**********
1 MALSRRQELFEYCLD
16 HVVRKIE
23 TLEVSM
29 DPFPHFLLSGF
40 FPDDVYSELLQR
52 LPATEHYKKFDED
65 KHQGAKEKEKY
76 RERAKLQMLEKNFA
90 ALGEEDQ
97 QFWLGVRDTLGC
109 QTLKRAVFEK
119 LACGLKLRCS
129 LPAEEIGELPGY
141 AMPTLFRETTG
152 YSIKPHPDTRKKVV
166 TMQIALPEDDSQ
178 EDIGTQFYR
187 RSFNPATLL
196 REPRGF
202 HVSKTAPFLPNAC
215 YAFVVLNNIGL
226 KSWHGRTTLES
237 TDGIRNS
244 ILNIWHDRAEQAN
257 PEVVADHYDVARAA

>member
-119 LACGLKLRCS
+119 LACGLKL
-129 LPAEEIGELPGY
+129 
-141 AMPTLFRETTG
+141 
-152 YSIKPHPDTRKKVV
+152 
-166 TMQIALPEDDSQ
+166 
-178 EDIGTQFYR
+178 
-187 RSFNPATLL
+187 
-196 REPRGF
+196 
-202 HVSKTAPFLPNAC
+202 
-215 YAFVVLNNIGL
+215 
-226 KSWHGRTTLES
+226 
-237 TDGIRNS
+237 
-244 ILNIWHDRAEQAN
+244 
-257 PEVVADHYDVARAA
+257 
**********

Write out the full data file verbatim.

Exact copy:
1 MALSRRQELFEYCLD
16 HVVRKIE
23 TLEVSM
29 DPFPHFLLSGF
40 FPDDVYSELLQR
52 LPATEHYKKFDED
65 KHQGAKEKEKY
76 RERAKLQMLEKNFA
90 ALGEEDQ
97 QFWLGVRDTLGC
109 QTLKRAVFEK
119 LACGLKLRCS
129 LPAEEIGELPGY
141 AMPTLFRETTG
152 YSIKPHPDTRKKVV
166 TMQIALPEDDSQ
178 EDIGTQFYR
187 RSFNPATLL
196 REPRGF
202 HVSKTAPFLPNAC
215 YAFVVLNNIGL
226 KSWHGRTTLES
237 TDGIRNS
244 ILNIWHDRAEQAN
257 PEVVADHYDVARAA

>member
-119 LACGLKLRCS
+119 LACGLKL
-129 LPAEEIGELPGY
+129 
-141 AMPTLFRETTG
+141 
-152 YSIKPHPDTRKKVV
+152 
-166 TMQIALPEDDSQ
+166 
-178 EDIGTQFYR
+178 
-187 RSFNPATLL
+187 
-196 REPRGF
+196 
-202 HVSKTAPFLPNAC
+202 
-215 YAFVVLNNIGL
+215 
-226 KSWHGRTTLES
+226 
-237 TDGIRNS
+237 
-244 ILNIWHDRAEQAN
+244 
-257 PEVVADHYDVARAA
+257 